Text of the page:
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Cygnus X1 by Attila Lukacs

Cygnus X1 by Attila Lukacs, aka oldnewby

Foreword by Richard Swinburne

This year has truly been a bumper year for triple-A mods. If you have a hard time remembering all the awesome stuff, try looking back here or wait a week until our Mod of the Year competition for 2009 launches!

Cygnus X1 will only make the choice harder, as you'll see over the course of this article, as Attila has built one of the most visually subtle, but all together beautiful mods you will see this year. Despite the fact it's shape and size is pretty standard in terms of computer cases, the care and attention put into it is virtually unrivalled - with both skill in aluminium and wood work that produces a fantastic result.

When Attila dropped us the 200+ photos, he didn't just provide a project log; he gave us a how-to guide for making your own Cygnus X1. If you take your time to read over the next 14 pages of this modding masterpiece, you should certainly find an education in technique, tools, ideas and design. I found myself going through the photos going "Oh, that's not really so hard, and with such a great result!" Finally, make sure you oggle the finished pictures pictures on the last page for a while too! Over to Attila Lukacs for the rest.

In the beginning..

I'd love to tell you that one morning, while going on my daily walk through the woods I was struck motionless by a spark of inspiration. I hurried home to get this flood of images out of my head as quickly as possible before they dissolved into disjointed fragments. Once I could see the fixed images, right there in front of me, the steady process of refinement and consolidation took place until I had something that filled my belly with fire, before spurning me to action. These images would eventually become the three dimensional reality that is, Cygnus X1.

That's all very romantic. The truth is that in July 2008 I'd just finished building a small workshop in my backyard and I was bustin' to actually use it to make something. Something small, but involved. It had to be intricate, with many parts. I just wanted to make something "interesting" so I grabbed an old motherboard and PSU, and after a short time had a basic layout: a backbone to work on with a compartment for the PSU below and a hollow spine vertically above. Try as I did for several weeks after, I could not go any further though, so in September I threw up my arms and just started building, hoping the rest would follow naturally.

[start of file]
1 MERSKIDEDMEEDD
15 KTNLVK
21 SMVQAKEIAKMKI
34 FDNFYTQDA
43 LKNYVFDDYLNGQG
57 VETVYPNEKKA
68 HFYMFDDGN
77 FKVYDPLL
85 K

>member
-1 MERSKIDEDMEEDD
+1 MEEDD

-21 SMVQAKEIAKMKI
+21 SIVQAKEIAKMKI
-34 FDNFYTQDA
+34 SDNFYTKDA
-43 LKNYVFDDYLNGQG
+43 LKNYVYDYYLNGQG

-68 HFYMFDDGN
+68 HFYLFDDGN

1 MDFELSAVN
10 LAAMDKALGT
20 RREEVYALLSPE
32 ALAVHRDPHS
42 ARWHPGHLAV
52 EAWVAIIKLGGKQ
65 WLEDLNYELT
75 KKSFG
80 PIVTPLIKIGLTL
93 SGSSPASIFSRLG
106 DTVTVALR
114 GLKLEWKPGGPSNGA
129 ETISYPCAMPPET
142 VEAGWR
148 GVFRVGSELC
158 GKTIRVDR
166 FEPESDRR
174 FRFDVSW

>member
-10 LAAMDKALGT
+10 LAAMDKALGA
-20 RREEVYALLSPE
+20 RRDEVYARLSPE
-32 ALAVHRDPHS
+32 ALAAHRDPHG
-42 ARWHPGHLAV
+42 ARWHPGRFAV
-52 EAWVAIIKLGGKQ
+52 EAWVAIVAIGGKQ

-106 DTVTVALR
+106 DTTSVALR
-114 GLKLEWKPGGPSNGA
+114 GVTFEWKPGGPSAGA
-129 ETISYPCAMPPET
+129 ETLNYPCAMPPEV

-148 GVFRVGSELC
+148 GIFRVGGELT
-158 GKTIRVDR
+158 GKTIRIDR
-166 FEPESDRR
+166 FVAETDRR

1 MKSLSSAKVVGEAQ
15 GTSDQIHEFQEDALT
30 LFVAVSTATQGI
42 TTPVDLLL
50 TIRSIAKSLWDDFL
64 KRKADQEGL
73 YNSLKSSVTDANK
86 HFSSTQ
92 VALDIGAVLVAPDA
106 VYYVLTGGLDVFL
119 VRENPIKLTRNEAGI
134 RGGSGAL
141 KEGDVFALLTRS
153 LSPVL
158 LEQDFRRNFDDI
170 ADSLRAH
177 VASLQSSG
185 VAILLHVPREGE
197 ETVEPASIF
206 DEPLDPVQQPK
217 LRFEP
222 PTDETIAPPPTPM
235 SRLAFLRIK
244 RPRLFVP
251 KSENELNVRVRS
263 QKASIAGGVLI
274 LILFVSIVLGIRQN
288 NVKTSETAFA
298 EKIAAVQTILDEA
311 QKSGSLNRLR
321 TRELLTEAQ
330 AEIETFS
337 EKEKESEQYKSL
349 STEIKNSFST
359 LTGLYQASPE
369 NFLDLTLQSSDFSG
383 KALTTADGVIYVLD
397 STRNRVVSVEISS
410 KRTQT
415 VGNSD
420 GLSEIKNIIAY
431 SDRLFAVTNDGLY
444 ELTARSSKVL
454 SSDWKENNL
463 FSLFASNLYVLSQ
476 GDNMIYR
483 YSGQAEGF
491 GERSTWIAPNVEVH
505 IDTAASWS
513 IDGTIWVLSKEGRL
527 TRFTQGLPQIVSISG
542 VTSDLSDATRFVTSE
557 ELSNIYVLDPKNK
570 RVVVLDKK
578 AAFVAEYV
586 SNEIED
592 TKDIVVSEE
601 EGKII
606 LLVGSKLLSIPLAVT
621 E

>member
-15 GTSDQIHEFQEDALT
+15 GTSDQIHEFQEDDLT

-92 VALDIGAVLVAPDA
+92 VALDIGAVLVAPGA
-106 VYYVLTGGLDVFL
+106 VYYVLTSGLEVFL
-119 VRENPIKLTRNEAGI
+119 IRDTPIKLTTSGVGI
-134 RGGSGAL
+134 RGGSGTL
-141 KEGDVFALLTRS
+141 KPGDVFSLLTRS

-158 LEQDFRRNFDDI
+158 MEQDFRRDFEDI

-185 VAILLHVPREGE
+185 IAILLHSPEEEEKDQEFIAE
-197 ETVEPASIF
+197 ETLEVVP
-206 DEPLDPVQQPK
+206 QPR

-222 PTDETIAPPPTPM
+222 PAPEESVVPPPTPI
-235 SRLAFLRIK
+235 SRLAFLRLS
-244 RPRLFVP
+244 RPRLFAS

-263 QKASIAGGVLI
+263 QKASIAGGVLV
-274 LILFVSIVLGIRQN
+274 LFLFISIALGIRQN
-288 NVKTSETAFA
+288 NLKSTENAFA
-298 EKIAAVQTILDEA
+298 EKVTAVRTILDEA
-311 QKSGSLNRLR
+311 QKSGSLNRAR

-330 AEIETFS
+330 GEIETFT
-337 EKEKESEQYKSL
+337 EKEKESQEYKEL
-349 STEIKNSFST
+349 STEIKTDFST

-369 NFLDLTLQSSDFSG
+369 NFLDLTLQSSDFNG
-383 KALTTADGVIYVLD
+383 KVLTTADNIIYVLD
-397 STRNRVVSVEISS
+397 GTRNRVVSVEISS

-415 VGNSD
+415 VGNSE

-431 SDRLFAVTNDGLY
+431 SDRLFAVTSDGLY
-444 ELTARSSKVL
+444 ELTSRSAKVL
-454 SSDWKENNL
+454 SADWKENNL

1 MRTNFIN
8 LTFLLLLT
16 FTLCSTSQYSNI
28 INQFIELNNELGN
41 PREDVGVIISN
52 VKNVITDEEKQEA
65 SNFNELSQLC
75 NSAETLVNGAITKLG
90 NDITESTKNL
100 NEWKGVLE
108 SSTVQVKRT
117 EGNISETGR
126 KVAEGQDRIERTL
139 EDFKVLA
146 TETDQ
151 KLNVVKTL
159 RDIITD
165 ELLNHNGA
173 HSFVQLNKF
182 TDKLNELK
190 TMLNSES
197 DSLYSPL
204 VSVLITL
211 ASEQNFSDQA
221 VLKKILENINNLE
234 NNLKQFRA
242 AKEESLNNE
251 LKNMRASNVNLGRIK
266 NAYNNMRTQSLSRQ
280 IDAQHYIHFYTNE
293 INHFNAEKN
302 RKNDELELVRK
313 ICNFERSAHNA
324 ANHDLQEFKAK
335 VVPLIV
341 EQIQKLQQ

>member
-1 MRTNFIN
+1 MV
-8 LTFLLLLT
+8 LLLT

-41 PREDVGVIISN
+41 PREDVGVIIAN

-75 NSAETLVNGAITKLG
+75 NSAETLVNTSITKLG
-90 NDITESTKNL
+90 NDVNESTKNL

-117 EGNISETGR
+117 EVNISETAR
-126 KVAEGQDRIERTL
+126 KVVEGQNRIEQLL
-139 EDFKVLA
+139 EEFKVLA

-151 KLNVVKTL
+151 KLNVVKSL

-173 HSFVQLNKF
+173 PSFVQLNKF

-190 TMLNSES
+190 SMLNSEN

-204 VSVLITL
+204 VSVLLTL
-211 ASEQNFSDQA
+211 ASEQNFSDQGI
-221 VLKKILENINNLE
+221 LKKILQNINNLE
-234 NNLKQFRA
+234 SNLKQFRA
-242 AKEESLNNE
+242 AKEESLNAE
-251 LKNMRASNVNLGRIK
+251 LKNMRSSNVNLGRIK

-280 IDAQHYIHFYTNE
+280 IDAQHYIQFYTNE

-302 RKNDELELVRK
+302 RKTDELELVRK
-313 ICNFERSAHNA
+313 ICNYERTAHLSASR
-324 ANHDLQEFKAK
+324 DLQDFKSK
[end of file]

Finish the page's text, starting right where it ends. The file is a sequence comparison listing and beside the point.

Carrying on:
The central section was to be made from two pieces of alloy sheet and bent to make the PSU compartment, the motherboard tray and the drive mounting plate.

Cygnus X1 by Attila Lukacs Cygnus X1 by Attila Lukacs, aka oldnewby Cygnus X1 by Attila Lukacs Cygnus X1 by Attila Lukacs, aka oldnewby
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When it came to bending, in a pleasant surprise the motherboard side fabrication went smoothly. However, as are all things in life, the other side didn't go so well. The bend required here was quite small and couldn't be done in the bender. So, I improvised.

Cygnus X1 by Attila Lukacs Cygnus X1 by Attila Lukacs, aka oldnewby Cygnus X1 by Attila Lukacs Cygnus X1 by Attila Lukacs, aka oldnewby
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Cygnus X1 by Attila Lukacs Cygnus X1 by Attila Lukacs, aka oldnewby Cygnus X1 by Attila Lukacs Cygnus X1 by Attila Lukacs, aka oldnewby
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At first I thought all was good, but soon noticed that vertically one side was longer than the other, no doubt due to an imperfect bend. A quick re-design was required, and it lead to the PSU compartment becoming a separate piece that in turn bolted onto the spine.

Cygnus X1 by Attila Lukacs Cygnus X1 by Attila Lukacs, aka oldnewby Cygnus X1 by Attila Lukacs Cygnus X1 by Attila Lukacs, aka oldnewby
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Cygnus X1 by Attila Lukacs Cygnus X1 by Attila Lukacs, aka oldnewby Cygnus X1 by Attila Lukacs Cygnus X1 by Attila Lukacs, aka oldnewby
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